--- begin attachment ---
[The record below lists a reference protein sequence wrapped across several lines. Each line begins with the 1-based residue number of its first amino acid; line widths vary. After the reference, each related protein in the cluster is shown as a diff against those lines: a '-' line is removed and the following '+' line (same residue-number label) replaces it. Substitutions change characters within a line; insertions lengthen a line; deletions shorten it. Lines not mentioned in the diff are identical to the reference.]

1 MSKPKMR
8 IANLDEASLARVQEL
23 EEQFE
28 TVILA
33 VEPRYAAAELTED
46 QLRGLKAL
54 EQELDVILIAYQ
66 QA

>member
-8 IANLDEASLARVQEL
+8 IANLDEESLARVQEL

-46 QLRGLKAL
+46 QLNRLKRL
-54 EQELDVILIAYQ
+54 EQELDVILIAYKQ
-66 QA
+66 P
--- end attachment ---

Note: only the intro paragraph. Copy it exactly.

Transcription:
[The record below lists a reference protein sequence wrapped across several lines. Each line begins with the 1-based residue number of its first amino acid; line widths vary. After the reference, each related protein in the cluster is shown as a diff against those lines: a '-' line is removed and the following '+' line (same residue-number label) replaces it. Substitutions change characters within a line; insertions lengthen a line; deletions shorten it. Lines not mentioned in the diff are identical to the reference.]